Kucuk pointed out that while this was the first paper amid limited research on marijuana and cancer to show a causal effect, there is evidence that marijuana does affect parts of both the male and female reproductive systems, including hormones and sperm quality.
In addition, Stephen Schwartz, co-author of the study, epidemiologist and member of the Public Health Sciences Division at the FHCRC, indicated that there may be room for improving the quality of the data gathered.
"We're reliant on them telling us what they did," Schwartz said. "We have to be a little skeptical of the accuracy of the reporting."
But the results showing that men with the aggressive, nonseminomal testicular cancer were more frequent drug users than those with seminomal cancer made Daling believe that patients were telling the truth overall, or were at least being consistent in their answers.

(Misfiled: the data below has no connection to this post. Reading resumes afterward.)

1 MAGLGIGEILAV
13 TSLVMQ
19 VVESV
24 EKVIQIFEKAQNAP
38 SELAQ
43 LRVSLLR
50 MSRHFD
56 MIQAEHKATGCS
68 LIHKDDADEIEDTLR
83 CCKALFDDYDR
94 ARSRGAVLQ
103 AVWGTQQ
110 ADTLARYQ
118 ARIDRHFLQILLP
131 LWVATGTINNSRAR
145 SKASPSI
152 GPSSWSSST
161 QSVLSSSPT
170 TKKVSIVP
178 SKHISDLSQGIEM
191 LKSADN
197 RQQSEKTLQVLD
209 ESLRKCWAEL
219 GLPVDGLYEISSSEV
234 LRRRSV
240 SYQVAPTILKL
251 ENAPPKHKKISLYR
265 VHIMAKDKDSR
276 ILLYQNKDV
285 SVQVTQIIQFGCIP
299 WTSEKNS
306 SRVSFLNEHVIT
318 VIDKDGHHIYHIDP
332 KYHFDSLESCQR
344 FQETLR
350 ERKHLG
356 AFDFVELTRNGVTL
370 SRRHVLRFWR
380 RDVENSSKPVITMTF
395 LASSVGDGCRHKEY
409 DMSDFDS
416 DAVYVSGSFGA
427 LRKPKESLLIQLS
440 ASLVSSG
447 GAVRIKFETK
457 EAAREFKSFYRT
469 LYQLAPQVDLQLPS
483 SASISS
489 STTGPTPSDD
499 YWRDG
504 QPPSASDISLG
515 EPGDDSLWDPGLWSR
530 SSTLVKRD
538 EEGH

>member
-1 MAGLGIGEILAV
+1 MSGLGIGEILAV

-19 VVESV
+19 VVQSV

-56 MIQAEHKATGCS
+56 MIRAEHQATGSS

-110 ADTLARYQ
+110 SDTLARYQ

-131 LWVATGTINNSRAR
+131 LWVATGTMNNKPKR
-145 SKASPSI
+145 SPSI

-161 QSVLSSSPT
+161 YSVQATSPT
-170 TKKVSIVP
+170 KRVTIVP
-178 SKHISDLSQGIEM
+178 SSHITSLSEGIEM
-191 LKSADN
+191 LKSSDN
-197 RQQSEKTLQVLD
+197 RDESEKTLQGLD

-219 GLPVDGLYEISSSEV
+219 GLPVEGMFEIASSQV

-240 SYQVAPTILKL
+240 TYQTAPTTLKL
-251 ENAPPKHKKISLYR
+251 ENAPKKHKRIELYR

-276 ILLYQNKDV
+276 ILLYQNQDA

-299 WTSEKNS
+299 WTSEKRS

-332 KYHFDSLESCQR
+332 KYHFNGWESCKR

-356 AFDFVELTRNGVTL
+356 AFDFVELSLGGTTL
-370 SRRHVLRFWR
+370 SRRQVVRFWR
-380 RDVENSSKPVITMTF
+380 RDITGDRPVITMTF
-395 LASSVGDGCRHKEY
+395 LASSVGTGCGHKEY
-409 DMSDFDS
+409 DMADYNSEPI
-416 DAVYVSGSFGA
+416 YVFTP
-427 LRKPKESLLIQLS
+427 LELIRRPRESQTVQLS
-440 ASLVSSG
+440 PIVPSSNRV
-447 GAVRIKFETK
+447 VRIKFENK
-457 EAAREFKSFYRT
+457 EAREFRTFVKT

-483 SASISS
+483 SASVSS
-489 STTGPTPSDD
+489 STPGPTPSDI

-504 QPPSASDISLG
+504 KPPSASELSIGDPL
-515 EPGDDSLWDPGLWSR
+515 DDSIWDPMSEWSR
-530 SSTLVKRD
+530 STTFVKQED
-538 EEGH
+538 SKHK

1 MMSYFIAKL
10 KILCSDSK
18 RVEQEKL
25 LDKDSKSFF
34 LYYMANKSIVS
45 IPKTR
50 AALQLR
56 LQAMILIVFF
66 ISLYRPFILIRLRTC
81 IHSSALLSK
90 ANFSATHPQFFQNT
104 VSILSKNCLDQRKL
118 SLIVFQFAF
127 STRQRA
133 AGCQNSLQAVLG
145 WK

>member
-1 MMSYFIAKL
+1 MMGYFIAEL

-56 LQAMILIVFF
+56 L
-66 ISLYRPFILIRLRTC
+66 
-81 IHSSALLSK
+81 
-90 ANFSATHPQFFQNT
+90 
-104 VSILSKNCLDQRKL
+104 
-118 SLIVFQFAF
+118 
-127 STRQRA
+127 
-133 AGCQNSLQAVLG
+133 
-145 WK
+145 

"If, when you're doing a cancer study, you might suspect that the cancer cases might be more honest when answering a question that is not routine," Daling said. "If that was the case, you'd see it across both histology groups. But we saw it only in nonseminomas, which indicates it's not just recall bias."
More substantial research on marijuana use being linked to increased risk for lung, head and neck cancers does exist, although it is not definitive. Kucuk said that trying to uncover the mechanism of how marijuana might be associated with cancer -- whether it could be hormonal or receptor-related -- could help focus future studies.
"Research like this is not meant for people to change their habits or ideas," Schwartz said. "It is one study out of many more that need to be done."
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